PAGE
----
Twelve Days by Isabelle Rowan
My rating: 3 of 5 stars
This is the second Rowan book I realized I hadn’t read so eagerly dove into this pseudo sequel. It’s a short novella that offers a glimpse into the characters from A Note in the Margin, which I loved to pieces. It’s nice to see the main characters again although there doesn’t feel like tremendous progress has been made. Instead it’s a holiday themed story that lets readers revisit favorites without really changing anything. The relationship dynamic between all the characters remains largely the same without much deviation. Fans of the novel will likely want to read this to enjoy the couple once more but it’s not a must read.
In the twelve days prior to Christmas, Jamie decides it’s time to get into the Christmas spirit. Although Christmas in Australia means no snow and hot temperatures, Jamie wants to decorate the shop and do the holiday right. David initially agrees and tries to create a hand drawn advent calendar but memories of his son and the holiday overwhelm him. John does his best to support his partner but he has his own memories and past that weigh on him.
Although the story doesn’t feel heavy, it’s not necessarily a light weight read. The issues brought up and the characters themselves are dealing with heavier problems than easy, breezy holiday fun. David is very much the same character from the novel with his coping problems and mental illness. It’s hard to see much progress but perhaps that’s the point. Likewise John remains the constant support for David, always forgiving and understanding. There’s a brief glimpse into John’s past but it’s negligible. In fact, I’d forgotten how that information connected to John from the main novel.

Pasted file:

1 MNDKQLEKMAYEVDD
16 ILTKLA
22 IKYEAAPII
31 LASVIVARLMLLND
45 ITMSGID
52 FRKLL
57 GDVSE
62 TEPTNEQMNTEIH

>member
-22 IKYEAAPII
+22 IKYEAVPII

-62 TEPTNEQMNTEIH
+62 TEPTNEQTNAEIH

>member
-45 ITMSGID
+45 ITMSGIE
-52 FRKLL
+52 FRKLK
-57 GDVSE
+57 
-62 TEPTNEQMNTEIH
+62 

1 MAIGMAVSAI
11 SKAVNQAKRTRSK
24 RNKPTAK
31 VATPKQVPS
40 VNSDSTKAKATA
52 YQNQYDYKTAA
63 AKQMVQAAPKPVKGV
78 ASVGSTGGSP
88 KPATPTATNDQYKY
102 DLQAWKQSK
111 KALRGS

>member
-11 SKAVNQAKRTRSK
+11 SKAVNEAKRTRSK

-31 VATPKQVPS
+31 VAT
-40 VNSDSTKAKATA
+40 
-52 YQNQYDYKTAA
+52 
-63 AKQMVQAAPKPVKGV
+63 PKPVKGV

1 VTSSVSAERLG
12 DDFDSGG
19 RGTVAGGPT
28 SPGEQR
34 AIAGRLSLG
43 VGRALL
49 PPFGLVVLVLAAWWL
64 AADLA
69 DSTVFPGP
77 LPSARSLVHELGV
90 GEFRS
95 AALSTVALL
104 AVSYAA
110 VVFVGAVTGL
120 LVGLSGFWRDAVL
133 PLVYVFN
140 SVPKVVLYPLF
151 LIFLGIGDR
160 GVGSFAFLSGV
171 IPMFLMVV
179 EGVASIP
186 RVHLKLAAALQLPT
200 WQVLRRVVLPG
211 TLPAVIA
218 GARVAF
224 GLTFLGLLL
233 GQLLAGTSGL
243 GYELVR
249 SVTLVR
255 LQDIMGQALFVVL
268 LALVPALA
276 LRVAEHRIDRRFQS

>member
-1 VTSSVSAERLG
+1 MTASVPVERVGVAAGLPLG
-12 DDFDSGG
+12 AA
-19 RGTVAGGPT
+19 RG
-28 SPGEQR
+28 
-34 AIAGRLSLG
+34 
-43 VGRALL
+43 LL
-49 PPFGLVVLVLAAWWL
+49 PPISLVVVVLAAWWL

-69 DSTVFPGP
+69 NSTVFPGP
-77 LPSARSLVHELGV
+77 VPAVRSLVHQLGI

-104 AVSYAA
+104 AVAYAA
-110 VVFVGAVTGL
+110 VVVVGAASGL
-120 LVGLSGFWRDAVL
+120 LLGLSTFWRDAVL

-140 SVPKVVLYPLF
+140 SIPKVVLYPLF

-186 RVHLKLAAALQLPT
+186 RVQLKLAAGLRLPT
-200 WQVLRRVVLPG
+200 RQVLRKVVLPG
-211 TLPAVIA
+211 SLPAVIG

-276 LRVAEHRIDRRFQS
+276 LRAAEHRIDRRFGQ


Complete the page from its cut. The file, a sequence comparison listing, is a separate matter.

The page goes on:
Interestingly this story almost focuses more on Jamie than any other character. He’s the driving force and the sort of “glue” that holds the three of them together. There’s a small love interest for Jamie but that seems to go nowhere. It could have been eliminated entirely though it adds some levity to the otherwise darker tone. The writing once again is lush without being overdrawn and has a simple, elegance to the prose that sucks you in from the start. I’d be interested in reading a fully fleshed out sequel but only if the characters make some significance progress. Otherwise these small interludes are nice additions.